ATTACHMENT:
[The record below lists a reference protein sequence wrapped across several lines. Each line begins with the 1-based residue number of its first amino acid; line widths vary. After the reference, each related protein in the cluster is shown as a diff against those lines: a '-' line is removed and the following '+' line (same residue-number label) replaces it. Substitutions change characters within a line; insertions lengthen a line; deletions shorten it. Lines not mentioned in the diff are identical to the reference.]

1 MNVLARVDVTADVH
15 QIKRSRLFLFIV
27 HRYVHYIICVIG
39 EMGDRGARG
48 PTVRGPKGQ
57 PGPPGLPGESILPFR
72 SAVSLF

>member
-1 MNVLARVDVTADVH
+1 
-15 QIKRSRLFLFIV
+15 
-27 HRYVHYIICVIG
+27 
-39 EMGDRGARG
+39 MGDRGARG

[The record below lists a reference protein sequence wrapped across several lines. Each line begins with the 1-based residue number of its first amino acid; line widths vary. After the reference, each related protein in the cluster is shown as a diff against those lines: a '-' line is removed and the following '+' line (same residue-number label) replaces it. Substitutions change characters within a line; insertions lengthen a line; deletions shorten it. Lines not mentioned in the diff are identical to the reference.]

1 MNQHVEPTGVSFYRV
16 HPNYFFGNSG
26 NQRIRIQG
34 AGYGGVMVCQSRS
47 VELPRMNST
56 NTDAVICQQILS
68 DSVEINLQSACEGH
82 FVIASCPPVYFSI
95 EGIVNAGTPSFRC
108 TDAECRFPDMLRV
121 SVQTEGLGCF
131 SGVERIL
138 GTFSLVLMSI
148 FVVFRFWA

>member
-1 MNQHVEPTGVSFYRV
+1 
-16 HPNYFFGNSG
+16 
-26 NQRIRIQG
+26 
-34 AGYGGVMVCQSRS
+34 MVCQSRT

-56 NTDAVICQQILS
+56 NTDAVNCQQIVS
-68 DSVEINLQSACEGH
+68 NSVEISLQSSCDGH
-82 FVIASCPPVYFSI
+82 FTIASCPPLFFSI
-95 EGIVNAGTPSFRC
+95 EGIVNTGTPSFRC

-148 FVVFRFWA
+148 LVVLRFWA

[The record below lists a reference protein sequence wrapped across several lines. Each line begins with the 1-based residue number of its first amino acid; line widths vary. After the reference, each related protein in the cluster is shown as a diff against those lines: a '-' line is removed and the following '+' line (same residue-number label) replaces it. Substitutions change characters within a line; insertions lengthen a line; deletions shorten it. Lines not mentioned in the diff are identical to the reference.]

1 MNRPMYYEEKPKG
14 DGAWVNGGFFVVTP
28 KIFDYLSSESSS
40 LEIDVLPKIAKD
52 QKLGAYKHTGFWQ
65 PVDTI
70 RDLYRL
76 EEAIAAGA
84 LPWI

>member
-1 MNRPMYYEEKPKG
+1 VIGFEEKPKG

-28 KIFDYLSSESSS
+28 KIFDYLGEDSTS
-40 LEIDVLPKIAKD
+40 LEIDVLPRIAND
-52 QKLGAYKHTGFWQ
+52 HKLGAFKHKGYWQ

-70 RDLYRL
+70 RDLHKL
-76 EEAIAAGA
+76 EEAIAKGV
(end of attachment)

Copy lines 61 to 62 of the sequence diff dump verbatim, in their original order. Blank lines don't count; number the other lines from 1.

84 LPWI

>member